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Sharpening Those Knives

When sharpening a knife, there are two things to remember:  1)  At all times use caution, and 2) don’t forget to consider the  five (5) following principles:

  1.  Burr
  2. Sharpening Angle
  3. Abrasive
  4. Consistency
  5. Sharpening Strategy

1)  Burr – This is the rough, almost invisible edge of metal that forms when one edge meets the other edge. If your knife does not have a burr, it is not as sharp as it could be.

2)  Sharpening Angles  –  Most kitchen knives when purchased come with a 50+ degree angle. It is thought by some culinary experts that this is too obtuse. It is recommended for general kitchen use a knife have an edge of 15 to 20-degrees per side for general kitchen use A meat cleaver should be thicker (20 to 25-degrees), while a knife for slicing can be less (10-15 degrees per side)

3)  Abrasives (Grit)  –  If you are using a stone to sharpen your knife, then the grit is of importance. Stone’s with finer grit produces a more polished edge; a stone with coarser grit produces more micro-serrations and tends to wear away the metal quicker.

So what do you need if you are using a stone to sharpen your knives? You’ll most likely need more than one stone. A coarse – medium one for shaping the edge – 300 – 400 grit), and a fine – extra fine one for sharpening the edge (600 – 1200 grit).

Bottom-line – when you are sharpening a knife you are scraping away metal – just depends on how you accomplish it. Some of the more common stones used for sharpening are:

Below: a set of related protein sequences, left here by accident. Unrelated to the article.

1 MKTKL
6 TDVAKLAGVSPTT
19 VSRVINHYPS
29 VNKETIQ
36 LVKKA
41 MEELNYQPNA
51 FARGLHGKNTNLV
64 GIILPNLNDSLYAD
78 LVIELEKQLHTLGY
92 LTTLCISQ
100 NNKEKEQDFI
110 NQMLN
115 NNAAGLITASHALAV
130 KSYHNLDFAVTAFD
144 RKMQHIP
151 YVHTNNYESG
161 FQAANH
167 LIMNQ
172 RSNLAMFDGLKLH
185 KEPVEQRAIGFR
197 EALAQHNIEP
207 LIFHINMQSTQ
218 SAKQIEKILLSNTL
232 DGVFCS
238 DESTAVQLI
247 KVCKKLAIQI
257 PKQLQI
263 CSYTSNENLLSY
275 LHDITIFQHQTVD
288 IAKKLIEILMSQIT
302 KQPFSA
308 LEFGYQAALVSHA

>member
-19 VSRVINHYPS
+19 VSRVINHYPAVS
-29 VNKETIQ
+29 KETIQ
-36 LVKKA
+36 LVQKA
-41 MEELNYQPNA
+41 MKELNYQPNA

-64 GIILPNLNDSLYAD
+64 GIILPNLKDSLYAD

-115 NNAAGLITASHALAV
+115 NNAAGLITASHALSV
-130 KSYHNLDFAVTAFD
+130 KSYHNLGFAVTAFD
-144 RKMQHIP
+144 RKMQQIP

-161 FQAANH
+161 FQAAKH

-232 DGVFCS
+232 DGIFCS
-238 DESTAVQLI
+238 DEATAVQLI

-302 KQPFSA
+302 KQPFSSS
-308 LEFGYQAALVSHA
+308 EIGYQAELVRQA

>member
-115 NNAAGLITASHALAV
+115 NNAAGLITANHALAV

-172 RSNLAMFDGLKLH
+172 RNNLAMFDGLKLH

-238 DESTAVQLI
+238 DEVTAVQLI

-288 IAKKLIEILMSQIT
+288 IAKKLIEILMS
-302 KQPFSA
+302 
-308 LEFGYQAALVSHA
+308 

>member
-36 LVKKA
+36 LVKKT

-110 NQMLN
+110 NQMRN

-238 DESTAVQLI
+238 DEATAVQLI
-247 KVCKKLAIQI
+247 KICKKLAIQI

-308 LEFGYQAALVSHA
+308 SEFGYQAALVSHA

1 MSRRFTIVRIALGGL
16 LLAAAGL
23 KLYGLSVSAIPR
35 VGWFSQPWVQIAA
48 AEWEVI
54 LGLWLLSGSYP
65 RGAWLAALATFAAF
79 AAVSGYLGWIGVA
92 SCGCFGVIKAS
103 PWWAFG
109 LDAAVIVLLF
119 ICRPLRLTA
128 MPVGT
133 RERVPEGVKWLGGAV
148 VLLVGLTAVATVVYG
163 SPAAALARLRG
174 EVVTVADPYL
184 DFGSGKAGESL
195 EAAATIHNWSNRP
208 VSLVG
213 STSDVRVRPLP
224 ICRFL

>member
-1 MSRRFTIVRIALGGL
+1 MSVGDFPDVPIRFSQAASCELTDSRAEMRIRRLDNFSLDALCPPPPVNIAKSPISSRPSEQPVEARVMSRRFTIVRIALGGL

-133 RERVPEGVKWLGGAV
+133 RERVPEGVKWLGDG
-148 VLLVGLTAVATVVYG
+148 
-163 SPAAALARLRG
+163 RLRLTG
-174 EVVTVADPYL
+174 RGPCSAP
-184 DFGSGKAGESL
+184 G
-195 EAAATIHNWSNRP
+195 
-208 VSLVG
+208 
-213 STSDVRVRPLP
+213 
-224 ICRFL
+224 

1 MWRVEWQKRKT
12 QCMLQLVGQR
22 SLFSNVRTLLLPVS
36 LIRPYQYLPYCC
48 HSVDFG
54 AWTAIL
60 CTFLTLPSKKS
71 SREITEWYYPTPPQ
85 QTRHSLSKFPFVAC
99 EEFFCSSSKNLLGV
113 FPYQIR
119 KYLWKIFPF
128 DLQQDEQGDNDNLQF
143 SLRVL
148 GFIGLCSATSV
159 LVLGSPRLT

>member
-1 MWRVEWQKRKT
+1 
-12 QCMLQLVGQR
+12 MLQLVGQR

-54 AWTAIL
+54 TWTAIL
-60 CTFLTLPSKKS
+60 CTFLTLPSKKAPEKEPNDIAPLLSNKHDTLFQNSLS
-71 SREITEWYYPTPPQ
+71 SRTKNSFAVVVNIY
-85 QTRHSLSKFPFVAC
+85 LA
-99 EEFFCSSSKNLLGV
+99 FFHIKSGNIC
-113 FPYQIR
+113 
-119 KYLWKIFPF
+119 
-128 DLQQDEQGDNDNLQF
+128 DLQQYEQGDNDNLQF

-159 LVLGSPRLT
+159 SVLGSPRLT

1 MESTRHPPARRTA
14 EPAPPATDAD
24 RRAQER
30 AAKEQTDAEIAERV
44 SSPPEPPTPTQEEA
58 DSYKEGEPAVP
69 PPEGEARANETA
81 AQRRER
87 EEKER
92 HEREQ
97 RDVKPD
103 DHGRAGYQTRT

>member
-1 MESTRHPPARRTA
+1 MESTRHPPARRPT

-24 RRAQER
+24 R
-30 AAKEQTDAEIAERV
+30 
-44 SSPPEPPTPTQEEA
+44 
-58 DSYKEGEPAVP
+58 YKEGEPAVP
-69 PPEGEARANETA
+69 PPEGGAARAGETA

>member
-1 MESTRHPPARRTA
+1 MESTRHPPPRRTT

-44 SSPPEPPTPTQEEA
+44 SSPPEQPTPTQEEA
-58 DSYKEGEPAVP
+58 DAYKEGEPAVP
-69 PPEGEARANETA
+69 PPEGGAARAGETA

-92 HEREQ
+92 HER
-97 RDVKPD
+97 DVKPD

• Arkansas stone (preferred by traditionalists)
  • Synthetic aluminum oxide stone – very hard and don’t wear like natural stones
  • Japanese waterstones – considered by many to be the best
  • Synthetic waterstones – built specifically for knife sharpening
  • Diamond stones – man-made, should be used with caution as they are aggressive in cutting away metal

The Japanese waterstones and the synthetic waterstones both require water to cut, however, from what we’ve read, no oil or water on the other stones is recommended as this slows down the sharpening process.

 4)  Consistency  –  Maintaining a uniform angle can be difficult, but is necessary to achieve a good cut. This may be why there are so many knife sharpening tools on the market – not that they are magical or any better – they just maintain a uniform angle which results in a better edge.

5)  Sharpening Strategy –  How you use your knife determines your strategy. If you use your knife primarily for slicing, ie., bread, meat, tomato, or anything else where the inside is softer than the outside, you want the edge to have more micro-serrations so as to grip the surface and cut through without too much pressure so as to damage or squash the inside.

If you use your knife for ‘push cutting’, you will want the edge to be more polished (sharper). Some of these tasks might include peeling an apple or julienning vegetables… both require a thin, fine cut.

 

Conclusion

If you are like most, you have multiple knives for multiple tasks – now you can decide which sharpening method is best for each knife. For those that don’t want to take time or have the patience (that’s me!) to hand sharpen their knives, there are many excellent, easy to use knife sharpeners available on the market. And, don’t forget you can now download your copy of ‘Perfect Jerky’

 

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